Does your vehicle pass the road trip checklist? Keep reading to find out.
Road trips are a great alternative to traditional plane, train, or bus-based travel right now. If you want to avoid packed airports, and the germ-spreading potential of recycled plane air, driving yourself to your vacation destination is the way to go. It also ensures that you are only traveling with your “close-knit” crew, be it friends or family, and not exposing yourself outside of your social bubble.
Before you through a weekend bag in your trunk and pick a travel playlist, we recommend doing a once-over inspection of your vehicle of choice. Here are 7 things you should always check on your car before setting out on the wide, open highway.
1. Fluid Check & Oil Change
If it’s been a while since your last oil change, you should get one done (or do it yourself) before any long trip. You should change your oil approximately every six months (depending on M/KM usage). While you are at it, check the status of your transmission fluid, brake fluid, power steering fluid, and coolant, as well.
2. Battery Voltage
If you have your own test equipment, you can do this at home. Otherwise, take your vehicle to a trusted service provider and ask them to test the battery voltage. If the reading is too low, or it’s been over three years, you might consider a battery replacement. If your battery needs a charge, it can take anywhere from 4 to 24 hours to do so. So, leave enough time in your schedule to handle this before you go. Battery problems are one of the top reasons AAA listed for emergency intervention on the road, so make sure you are ready.
3. Brake Check
Typically, the brake warning light on the car console will come on if there is an issue; however, it’s always good to do a quick self-lead check. If you already did the fluid check (above) then you’re ahead of the game. When testing your brakes: listen for any abnormal noises (squealing, scarping), note if the vehicle is erroneously pulling to one side or the other, and make note of the pedal feel as you press it. If anything seems out of whack, take it to a shop to get checked.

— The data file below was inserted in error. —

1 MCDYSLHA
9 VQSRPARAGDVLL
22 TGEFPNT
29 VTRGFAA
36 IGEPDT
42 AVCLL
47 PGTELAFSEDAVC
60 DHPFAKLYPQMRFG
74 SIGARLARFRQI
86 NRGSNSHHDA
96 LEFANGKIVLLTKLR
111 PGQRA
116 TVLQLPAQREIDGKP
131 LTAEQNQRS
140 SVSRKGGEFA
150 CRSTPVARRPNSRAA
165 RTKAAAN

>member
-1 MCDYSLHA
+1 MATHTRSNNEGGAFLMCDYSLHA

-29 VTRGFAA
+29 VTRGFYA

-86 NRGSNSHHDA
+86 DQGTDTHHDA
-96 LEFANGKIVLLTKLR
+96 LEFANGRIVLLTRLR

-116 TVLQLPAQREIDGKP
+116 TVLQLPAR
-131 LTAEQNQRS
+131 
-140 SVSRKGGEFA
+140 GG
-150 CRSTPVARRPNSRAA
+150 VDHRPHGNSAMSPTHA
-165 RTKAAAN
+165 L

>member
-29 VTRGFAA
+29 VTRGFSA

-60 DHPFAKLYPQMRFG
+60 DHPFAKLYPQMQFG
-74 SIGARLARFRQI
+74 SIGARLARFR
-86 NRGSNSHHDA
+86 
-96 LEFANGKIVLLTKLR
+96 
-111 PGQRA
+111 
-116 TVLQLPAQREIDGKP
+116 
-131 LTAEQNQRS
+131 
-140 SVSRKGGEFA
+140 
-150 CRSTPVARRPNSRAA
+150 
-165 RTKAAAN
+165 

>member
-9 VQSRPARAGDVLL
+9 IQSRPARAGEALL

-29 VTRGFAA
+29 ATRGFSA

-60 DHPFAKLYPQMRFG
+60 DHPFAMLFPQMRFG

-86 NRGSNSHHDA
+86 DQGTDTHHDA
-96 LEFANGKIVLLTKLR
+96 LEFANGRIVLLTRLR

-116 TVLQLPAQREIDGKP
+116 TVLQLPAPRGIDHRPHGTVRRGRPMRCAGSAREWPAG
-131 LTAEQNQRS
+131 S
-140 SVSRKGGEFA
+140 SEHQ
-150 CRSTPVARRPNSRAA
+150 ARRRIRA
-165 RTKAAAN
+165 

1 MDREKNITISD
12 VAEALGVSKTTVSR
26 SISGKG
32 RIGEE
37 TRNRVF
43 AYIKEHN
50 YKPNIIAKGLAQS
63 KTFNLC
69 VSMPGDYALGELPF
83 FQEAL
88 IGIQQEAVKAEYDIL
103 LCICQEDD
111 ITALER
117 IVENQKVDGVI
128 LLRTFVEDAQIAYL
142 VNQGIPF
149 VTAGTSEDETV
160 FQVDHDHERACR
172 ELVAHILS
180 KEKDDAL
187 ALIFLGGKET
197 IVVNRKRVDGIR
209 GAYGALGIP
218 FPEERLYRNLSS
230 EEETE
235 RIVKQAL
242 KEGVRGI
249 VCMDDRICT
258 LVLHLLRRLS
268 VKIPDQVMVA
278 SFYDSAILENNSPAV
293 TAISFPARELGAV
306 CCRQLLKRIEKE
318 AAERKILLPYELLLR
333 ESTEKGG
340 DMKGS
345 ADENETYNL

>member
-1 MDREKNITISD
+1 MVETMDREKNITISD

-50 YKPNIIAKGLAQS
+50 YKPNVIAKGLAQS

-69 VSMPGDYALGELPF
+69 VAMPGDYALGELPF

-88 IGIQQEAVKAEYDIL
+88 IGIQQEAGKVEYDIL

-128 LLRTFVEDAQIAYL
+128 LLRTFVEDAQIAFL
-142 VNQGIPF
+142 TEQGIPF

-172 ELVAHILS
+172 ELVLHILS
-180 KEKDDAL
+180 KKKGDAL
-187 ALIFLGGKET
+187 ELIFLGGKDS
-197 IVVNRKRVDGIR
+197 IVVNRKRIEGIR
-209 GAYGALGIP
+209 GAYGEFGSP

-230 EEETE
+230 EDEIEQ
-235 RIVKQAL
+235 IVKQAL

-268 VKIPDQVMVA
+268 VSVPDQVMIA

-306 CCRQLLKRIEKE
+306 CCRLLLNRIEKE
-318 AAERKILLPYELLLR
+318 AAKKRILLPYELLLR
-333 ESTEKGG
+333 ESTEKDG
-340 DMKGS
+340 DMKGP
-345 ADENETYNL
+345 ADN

4. Turn Signal Lights & Headlights
For this, you’ll need a partner. Have someone stand outside your vehicle as you flash each turn signal (have them check back and front lights), brake lights, headlights, and fog lights. Remember that a burned-out bulb can get you a very easy-to-avoid ticket! Be sure to change any light bulbs that are performing poorly.
5. Tire Air Pressure (Including Spare)
Tire trouble is not only very common on long trips, but it is so, so easily avoidable. Check the tire pressure before you leave and keep a portable tire pressure gauge in your vehicle for on-the-go inspections. Fill your tires with air according to the levels recommended in the vehicle’s manual. If you have a spare tire: fill that one up, too! After all, it won’t do you any good to lug around a spare tire if it’s flat.
6. Insurance Paperwork, Registration, and License
Sometimes the most obvious things get forgotten about. Do a quick check to ensure that the insurance paperwork is kept somewhere obvious and accessible. Check the expiration date on your license. And make sure your plates aren’t due to expire any time soon.
7. First Aid Kit & Emergency Items
This is one of the most important parts of any road trip checklist. Be sure to have a roadside assistance emergency kit in your vehicle at all times, particularly when you are about to embark on a long road trip. You can also cobble one together yourself. You’ll want to include bandages, alcohol pads, a flashlight, candles, matches, jumper cables, reflective devices, and maybe even an emergency blanket.
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